The things that people want to do during mission attempts generally fall into a few categories. They want to add skills, personnel or equipment to their Away Team or crew, or remove them from their opponent's Away Team or crew. They want to change the effects that a dilemma will have, either reducing or nullifying them (for themselves) or enhancing them (for the opponent). Or they want to stop the mission attempt entirely (either to avoid an unpleasant encounter with a suspected or known dilemma, or to stall an opponent). And the simple fact is that, with few exceptions, you can't do these things during a mission attempt any more.

Valid Responses

So how do you know if a particular action can be performed during a mission attempt? Except for actions that suspend play (I'll talk about those later), the action must be a valid response to the mission attempt or some part of it. "Valid response" is a fancy way of saying "the card says you can play it now." In other words, a card text must tell you, explicitly, that you can perform the action while something else is going on. In simplest terms, does the card say some form of the following:

  • "Plays when XXX is happening"
  • "Changes (e.g., doubles) XXX"
  • "Nullifies (cancels, prevents) XXX."

The key is that it names XXX as being affected. If so, it is a valid response to action XXX.

When you want to take an action during a mission attempt, ask yourself a few questions about the action.

  1. Does the card you want to play (or game text you want to use) say explicitly that it plays during a mission attempt or dilemma encounter, or that it modifies, nullifies or prevents a mission attempt, type of dilemma or a specific dilemma? If so, it's a valid response to the mission attempt or dilemma, so you can play it. Here are some examples of cards that might be played, revealed or used during a mission attempt:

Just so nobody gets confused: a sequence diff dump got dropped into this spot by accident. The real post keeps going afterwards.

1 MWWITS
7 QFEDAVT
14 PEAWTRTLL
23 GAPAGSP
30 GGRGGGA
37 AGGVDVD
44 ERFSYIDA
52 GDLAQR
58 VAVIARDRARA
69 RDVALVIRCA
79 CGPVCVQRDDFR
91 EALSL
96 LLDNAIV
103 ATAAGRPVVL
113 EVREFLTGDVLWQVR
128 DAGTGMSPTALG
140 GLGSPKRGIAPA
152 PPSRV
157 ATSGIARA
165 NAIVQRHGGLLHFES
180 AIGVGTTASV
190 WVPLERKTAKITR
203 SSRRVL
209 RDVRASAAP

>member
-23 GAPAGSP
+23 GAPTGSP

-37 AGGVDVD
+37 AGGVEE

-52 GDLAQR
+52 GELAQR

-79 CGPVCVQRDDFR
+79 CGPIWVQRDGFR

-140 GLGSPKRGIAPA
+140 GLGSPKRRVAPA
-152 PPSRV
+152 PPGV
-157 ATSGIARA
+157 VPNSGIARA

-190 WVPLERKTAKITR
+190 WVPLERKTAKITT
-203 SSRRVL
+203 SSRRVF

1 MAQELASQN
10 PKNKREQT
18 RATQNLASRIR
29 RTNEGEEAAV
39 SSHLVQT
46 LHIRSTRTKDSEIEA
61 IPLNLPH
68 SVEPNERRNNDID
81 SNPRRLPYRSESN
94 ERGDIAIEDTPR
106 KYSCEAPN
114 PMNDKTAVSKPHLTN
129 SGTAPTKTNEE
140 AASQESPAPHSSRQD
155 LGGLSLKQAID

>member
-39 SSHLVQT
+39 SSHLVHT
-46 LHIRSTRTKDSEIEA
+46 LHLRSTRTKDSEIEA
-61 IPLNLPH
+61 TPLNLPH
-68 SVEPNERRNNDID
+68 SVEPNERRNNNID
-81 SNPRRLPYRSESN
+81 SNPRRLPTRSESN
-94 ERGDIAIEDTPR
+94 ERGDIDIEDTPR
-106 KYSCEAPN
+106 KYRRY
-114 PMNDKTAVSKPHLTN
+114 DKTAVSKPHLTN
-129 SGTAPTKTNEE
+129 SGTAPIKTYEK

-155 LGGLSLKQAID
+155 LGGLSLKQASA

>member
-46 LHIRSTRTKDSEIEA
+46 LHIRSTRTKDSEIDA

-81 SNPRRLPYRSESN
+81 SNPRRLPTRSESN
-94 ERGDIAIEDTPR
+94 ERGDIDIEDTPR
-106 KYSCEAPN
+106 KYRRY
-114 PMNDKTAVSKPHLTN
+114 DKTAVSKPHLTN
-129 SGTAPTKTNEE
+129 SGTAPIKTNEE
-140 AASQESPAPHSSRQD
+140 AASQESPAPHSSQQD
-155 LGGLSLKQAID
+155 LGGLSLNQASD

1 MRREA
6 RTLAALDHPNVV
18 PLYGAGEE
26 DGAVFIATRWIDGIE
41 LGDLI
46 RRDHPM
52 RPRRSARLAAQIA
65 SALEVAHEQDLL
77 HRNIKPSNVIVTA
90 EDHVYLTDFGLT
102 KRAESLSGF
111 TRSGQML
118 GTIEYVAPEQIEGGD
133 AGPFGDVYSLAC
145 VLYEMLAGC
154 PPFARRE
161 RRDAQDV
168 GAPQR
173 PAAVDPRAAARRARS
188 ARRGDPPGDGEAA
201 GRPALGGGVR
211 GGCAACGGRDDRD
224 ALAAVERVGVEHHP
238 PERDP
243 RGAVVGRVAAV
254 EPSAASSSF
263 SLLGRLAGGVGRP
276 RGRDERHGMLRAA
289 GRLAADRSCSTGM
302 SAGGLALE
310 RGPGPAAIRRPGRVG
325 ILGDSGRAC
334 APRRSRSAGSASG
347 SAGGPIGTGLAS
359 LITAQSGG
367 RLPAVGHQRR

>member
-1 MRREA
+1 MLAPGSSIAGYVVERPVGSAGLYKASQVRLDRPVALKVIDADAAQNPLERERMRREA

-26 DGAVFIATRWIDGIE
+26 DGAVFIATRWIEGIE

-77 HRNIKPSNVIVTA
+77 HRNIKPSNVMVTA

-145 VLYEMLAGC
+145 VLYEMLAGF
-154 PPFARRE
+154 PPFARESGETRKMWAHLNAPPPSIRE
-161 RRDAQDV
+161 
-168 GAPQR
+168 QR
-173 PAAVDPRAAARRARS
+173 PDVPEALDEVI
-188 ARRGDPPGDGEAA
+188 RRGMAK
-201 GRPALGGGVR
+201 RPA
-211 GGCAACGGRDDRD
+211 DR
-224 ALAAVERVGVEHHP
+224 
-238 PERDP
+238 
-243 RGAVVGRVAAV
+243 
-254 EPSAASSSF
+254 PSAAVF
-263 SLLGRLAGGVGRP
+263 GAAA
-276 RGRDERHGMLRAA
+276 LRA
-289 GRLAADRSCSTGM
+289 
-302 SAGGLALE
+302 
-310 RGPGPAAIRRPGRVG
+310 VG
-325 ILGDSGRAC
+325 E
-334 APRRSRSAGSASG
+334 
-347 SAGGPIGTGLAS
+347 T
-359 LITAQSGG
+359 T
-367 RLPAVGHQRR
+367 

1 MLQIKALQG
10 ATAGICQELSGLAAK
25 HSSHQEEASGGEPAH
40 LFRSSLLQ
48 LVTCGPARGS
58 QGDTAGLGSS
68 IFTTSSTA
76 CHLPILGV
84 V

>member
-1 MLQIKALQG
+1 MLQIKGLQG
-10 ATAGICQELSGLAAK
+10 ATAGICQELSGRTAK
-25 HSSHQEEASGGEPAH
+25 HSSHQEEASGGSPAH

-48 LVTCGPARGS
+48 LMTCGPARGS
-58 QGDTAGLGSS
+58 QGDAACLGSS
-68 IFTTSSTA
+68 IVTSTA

• Destroy Radioactive Garbage Scow ("Plays to discard Scow.")
      Eyes In The Dark ("Plays when facing a dilemma.")
    • Howard Heirloom Candle ("Plays to double effects of Anaphasic Organism or Empathic Echo OR nullifies Coalescent Organism...")
    • Plexing ("Nullifies Empathic Echo OR ... Frame of Mind OR System-Wide Cascade Failure...")
    • Q2 ("nullifies any Q-related dilemma.")
    • Senior Staff Meeting ("Plays...just before the initial attempt of a space mission"--the Glossary says this plays as a response to the initiation of the attempt)
    • Use Dathon's skill to nullify Shaka, When the Walls Fell ("Nullifies Tamarian-related dilemmas where present")
    • Reveal HQ: Defensive Measures ("opponent may not attempt any of your missions")
    • Reveal Fair Play ("No player may solve an opponent's unique mission...")
    • Reveal Access Denied ("adds 1 Computer Skill to mission requirements and increases existing Computer Skill requirements of each dilemma by 1.")